Combing through 17 years’ worth of “home movies”—video diaries, unfinished films, video experiments, filmed performances, behind-the-scenes footage and yes, real home movies—is a massive undertaking in and of itself. Attempting to make a coherent and interesting film out of all that material is an additional mountain to climb. Splendor Solis succeeds in overcoming the boredom trap in two ways. First, the editing by Fawcett and is crackerjack. Presenting the footage via twin screens helps immensely in using up footage and in juxtaposing segments. Second, the music and sound design play an integral part in keeping the energy level up.

The result is a playful spectacle for the eyes which also serves as an accelerated look at the growth of an artist.

Splendor Solis had its World Premiere at the 35th Cambridge Film Festival in September, 2015 and will be making the film festival circuit in 2016.

EDITED BY: Daniel Fawcett and Clara Pais

MUSIC BY: Simon Keep, Jos Dow, Daniel Fawcett, Alex Lemming, Magnus Williams, Thomas Hartley

CAPSULE: HOW THE SKY WILL MELT (2015)

At the time of this writing How the Sky Will Melt can be watched for free on Nobudge.com

DIRECTED BY: Matthew Wade

FEATURING: Sara Lynch, Annika Karlsen, Michael Webster

PLOT: In the late 1980s (?), a young musician disappears and returns; her father detects something amiss about her, and when she and her friends somehow manage to summon a visitor from the sky, things slowly fall apart.

Still from How the Sky Will Melt (2015)

WHY IT WON’T MAKE THE LIST: The movie has some astounding (and weird) imagery, as well as one of the best film scores I’ve heard in a good while. However, the amateurishness of the effort is apparent throughout, and every time the actors speak, the semblance of magic is destroyed.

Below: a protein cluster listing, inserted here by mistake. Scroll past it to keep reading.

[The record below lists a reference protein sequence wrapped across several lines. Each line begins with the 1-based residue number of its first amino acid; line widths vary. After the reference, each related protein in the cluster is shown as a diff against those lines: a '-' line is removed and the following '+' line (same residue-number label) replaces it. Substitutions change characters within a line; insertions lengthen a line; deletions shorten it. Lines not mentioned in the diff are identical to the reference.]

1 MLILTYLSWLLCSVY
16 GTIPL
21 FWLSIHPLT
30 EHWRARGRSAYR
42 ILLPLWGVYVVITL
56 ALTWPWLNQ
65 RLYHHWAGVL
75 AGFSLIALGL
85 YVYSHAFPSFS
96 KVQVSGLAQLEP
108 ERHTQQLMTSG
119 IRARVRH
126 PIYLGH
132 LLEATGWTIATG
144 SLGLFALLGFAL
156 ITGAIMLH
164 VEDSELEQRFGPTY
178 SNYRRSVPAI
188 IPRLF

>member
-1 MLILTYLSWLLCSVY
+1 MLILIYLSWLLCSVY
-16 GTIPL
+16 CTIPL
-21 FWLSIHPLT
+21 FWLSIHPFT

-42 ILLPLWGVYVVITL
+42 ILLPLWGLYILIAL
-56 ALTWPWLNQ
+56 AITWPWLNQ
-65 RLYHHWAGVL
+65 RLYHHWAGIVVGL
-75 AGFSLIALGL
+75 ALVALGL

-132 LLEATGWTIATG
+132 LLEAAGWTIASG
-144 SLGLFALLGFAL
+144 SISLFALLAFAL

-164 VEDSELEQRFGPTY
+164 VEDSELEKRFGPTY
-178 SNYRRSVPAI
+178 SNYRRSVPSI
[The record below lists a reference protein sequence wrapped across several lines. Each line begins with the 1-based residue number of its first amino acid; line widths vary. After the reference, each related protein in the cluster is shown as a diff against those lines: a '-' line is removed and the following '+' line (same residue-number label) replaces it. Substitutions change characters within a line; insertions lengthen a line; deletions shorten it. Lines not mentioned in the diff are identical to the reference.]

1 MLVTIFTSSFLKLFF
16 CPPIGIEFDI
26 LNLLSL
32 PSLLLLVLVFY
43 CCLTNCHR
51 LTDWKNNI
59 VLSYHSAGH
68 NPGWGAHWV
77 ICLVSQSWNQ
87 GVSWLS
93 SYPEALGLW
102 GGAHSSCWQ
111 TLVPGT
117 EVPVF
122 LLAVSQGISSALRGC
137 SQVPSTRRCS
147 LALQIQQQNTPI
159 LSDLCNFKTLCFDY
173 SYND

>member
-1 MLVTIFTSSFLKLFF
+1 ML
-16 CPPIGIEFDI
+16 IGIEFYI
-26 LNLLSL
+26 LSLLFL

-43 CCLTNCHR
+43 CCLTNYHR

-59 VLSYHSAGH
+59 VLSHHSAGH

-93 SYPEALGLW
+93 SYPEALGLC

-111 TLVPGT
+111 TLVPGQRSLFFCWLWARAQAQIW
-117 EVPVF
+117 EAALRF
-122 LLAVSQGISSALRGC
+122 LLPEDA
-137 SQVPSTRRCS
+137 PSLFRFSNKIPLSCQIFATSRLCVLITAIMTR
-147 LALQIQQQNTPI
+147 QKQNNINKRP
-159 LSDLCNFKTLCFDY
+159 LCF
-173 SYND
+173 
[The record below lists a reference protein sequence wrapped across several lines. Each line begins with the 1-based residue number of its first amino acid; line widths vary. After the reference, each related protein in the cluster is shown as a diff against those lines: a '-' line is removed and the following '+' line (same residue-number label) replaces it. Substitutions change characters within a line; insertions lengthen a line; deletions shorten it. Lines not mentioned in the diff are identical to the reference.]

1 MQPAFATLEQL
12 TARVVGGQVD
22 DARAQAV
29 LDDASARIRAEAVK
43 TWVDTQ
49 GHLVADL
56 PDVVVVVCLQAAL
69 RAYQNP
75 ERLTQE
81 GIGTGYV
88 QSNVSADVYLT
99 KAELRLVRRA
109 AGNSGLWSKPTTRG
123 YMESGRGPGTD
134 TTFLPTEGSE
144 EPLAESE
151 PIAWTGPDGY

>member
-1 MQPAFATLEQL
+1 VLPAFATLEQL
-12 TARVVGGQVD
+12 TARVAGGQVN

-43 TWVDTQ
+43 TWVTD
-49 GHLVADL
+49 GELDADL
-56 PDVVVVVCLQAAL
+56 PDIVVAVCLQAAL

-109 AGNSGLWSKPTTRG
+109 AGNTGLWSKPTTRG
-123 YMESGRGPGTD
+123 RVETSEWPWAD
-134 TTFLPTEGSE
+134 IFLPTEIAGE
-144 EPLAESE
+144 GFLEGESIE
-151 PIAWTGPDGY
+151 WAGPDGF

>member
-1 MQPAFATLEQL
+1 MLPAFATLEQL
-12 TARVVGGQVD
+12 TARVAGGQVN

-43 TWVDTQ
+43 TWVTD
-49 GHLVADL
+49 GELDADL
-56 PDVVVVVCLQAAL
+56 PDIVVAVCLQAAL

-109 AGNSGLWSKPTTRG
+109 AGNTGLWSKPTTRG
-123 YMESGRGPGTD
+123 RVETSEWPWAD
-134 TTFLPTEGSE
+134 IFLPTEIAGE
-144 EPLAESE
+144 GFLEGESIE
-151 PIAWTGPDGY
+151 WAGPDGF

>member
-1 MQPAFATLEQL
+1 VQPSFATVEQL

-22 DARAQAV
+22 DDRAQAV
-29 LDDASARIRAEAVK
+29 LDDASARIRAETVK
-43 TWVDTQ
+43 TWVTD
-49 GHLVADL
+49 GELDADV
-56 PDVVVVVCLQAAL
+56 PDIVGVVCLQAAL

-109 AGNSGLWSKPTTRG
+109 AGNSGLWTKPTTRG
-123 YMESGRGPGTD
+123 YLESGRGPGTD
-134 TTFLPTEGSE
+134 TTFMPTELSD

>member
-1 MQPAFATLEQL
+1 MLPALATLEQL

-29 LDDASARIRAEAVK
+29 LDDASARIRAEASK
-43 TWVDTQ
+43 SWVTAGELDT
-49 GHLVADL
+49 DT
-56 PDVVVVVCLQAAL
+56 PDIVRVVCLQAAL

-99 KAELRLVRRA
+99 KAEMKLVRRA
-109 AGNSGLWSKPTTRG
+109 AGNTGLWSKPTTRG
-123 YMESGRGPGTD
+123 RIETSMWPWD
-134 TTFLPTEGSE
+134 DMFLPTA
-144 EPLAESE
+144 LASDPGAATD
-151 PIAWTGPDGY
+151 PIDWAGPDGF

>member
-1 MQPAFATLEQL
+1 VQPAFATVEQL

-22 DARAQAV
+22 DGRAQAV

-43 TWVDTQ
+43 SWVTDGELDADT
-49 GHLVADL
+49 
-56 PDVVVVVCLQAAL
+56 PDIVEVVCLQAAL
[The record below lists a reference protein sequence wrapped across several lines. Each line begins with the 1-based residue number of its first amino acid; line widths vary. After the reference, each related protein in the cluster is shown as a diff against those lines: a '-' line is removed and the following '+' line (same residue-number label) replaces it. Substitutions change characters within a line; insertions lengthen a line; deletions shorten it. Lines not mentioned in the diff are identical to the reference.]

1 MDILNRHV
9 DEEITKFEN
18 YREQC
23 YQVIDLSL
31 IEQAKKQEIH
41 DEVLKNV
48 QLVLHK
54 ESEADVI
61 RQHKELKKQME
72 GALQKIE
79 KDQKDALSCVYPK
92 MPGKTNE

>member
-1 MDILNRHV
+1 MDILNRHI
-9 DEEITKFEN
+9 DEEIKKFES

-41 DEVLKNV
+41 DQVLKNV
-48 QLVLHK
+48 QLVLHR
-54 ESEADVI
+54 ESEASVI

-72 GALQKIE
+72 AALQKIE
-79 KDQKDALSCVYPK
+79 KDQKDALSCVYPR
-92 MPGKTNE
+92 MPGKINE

COMMENTS: The opening of director Matthew Wade’s first feature quickly transports the viewer to an elsewhere. A synth score blasts an unearthly melody as drab landscapes pan by, all seen on nicely washed-out Super-8 film stock. We see a young woman in her twenties, through canted angles and disorienting close-ups. The scene jumps to a sort-of dream sequence involving brightly colored eggs in a nest by the sea. While watching this, I wrote in my notebook, “Made or broken by voice(s).” This comment, unfortunately, was prescient. At the 12-minute mark, we hear dialogue for the first time, and the dreamy atmosphere evaporates.

All that follows, I am sad to say, is largely a disappointment. The young woman, Gwen (Sara Lynch), is the leading light of a modestly popular but highly respected rock band. Back home after working on an album, she meets up with some friends from her high school days and, while smoking clove cigarettes, they carry on a series of banal meta-conversations about the banality of what normal people talk about. She also reunites with her father (Michael Webster), whose role is under-written and stiltingly acted. Somehow, though, he still comes across as likable (aided, no doubt, by his comparative lack of jadedness and pretense). Meanwhile, the 20-somethings go to a lakeside retreat. Gwen’s friend Pearl (Annika Karlsen) gets pregnant (possibly with a monster-eel thing inside her). A mushroom is found and devoured, a man falls from the sky, and… so forth. On top of this meandering string of events is the recurrence of a mask-like device that possibly has the power to show alternate dimensions, possibly just plays sci-fi audio cassettes (now with video!), and certainly has the power to kill if abused.

At this point I should reiterate that the film score is nothing short of amazing. During scenes with nothing but imagery and eerie synth music, I saw glimpses of potential. In fact, it was almost as if the director had grafted the score from a far superior ’70s cult classic onto his work—the music is much like an amped-up Popul Vol, ‘s go-to group. It was an interesting surprise to find that the director (who also wrote the screenplay and edited) was the man behind the music. If nothing else, I’d say that Matthew Wade should have a bright future as a composer.